Warren Bennis, the legendary management guru’s description of power as ‘The ability to convert vision into reality’ is a good place to start when thinking about how to up your power and influence with the board.
Whether you are a chair, executive, trustee or company secretary if you want to convert your vision into reality, it obviously helps to have one. Yet many of us don’t have a clear vision for what we want or how we want our relationship with the board or exec to be. We just roll with the routine agendas and power dynamics, silently seethe and say to ourselves that it will be so much better when we’re in charge.
This is also why, when you look at a Venn like spectrum for the relationship between a board and the exec, boards and execs are operating in parallel universes or trying to do each others' jobs rather than having highly effective roles in our groups and when we intersect. In the social sector, many a well-intentioned Trustee has slid down the slippery slope of helpfulness and either gone native, meddled or lost objectivity.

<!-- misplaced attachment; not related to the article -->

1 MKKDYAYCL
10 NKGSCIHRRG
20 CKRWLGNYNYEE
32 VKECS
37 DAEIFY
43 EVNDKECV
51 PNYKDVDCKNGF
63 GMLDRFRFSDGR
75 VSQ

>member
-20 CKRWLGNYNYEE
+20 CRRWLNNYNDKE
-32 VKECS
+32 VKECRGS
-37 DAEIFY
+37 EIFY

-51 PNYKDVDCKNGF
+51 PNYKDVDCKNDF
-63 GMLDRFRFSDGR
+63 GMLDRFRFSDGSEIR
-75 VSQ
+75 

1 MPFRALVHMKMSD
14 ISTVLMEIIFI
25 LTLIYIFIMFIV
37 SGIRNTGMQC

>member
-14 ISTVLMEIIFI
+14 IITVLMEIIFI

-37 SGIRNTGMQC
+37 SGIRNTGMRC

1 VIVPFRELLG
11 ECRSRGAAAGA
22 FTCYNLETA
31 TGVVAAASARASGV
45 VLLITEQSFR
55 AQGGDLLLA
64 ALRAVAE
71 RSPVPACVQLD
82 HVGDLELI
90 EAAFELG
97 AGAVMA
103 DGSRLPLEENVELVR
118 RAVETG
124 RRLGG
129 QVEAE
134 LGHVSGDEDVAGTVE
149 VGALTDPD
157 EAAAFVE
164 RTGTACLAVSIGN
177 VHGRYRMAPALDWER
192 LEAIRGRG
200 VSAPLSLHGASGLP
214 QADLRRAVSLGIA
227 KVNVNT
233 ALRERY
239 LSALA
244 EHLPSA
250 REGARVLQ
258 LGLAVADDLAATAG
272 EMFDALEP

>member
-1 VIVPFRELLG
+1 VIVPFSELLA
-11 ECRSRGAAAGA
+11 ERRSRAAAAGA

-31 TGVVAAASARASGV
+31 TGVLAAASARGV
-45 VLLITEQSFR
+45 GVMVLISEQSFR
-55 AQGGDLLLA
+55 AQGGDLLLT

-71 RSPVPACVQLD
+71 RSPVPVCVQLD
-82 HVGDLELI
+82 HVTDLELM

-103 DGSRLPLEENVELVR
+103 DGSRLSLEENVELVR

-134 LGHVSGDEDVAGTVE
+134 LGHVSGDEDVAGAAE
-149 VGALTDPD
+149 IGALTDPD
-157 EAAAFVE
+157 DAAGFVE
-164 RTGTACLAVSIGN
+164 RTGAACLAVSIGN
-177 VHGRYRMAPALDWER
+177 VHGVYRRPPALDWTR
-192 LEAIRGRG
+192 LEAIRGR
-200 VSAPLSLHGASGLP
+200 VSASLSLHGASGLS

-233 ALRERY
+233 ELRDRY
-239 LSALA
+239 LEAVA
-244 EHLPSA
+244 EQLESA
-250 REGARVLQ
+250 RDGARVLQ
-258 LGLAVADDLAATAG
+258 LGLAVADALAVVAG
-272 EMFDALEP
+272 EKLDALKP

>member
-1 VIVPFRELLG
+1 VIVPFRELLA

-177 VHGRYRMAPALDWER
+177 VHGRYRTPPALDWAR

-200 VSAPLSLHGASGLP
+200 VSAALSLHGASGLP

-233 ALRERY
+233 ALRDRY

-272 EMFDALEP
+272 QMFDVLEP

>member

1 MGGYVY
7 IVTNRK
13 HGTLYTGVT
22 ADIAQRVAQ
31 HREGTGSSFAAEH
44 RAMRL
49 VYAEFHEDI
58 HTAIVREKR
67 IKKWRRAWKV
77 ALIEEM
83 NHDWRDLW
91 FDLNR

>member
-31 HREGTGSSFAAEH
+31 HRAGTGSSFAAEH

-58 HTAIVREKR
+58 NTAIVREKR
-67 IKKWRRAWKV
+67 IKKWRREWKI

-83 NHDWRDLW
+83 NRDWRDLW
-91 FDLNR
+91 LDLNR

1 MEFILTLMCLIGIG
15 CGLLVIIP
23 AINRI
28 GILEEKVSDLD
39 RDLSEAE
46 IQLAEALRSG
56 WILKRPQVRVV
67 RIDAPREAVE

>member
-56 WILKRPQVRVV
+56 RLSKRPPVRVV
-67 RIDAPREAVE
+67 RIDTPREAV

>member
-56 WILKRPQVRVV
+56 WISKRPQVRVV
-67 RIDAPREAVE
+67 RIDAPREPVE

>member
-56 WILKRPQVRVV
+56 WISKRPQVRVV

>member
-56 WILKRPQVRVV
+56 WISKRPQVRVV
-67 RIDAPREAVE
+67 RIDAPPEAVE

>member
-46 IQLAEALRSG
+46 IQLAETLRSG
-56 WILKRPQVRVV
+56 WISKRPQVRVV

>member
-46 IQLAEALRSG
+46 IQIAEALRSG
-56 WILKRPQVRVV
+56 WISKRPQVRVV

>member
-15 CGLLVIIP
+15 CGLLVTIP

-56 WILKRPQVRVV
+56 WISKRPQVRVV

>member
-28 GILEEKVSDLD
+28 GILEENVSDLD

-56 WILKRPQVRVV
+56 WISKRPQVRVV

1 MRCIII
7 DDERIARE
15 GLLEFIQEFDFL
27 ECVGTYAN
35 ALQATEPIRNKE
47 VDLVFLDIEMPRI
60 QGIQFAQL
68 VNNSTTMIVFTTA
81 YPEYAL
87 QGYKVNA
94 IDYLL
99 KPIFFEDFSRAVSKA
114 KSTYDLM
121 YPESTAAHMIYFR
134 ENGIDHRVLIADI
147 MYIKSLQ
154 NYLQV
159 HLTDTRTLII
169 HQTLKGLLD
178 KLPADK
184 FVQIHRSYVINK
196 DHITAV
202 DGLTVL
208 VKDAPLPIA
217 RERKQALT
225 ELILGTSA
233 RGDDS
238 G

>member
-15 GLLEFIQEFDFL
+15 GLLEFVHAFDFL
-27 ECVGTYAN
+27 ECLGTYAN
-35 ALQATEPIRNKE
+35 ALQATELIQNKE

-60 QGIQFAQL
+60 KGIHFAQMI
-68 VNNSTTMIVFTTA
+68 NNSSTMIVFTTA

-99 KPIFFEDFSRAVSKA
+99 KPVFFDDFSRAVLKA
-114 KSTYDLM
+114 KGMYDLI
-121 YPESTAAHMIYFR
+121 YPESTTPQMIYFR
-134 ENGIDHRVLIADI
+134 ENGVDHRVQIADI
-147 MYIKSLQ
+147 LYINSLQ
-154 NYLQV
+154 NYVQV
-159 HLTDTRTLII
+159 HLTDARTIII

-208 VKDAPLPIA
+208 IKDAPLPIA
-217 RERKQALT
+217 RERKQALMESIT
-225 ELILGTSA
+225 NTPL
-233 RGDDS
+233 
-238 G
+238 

As with much else, self-awareness is the first step towards a happier life, and any exec or trustee can start the process of holding up the mirror. The chair ought to be the natural one to do this, and good chairs do. The company secretary may also be superbly well placed to be the catalyst. If they do and do it well, they may well also increase their power and influence with the board.
Finding the right balance between support and oversight through the torrent of tough choices that boards have had to make this year has been challenging. From the webinars that I have been involved in with groups of chairs, CEOs and others, it seems that those who spent time figuring out how they were going to change the way they worked together through the crisis have coped the best.
This is also a deeply personal topic, and the quality of our judgement and interpersonal skills combined with the strength of our antennae will define whether we come up with the right vision and turn it into a reality. Being irritatingly right, sycophantically wrong or out of tune usually amounts to the same thing – ‘NO INFLUENCE!’
It’s also incredibly hard to influence people who don’t respect you. So, it helps to build a store of respect before you need to use it. Some of this flows from our positional power, but often more of it comes from our personal power and ability to listen to what others think as much as what they say.
Once the discussion is opened up, it then tends to be about purpose, people and process, on achieving alignment and effectively managing conflict and cultural differences. All things that we will be exploring in more detail at the Charity Governance Summit on 28 September 2020.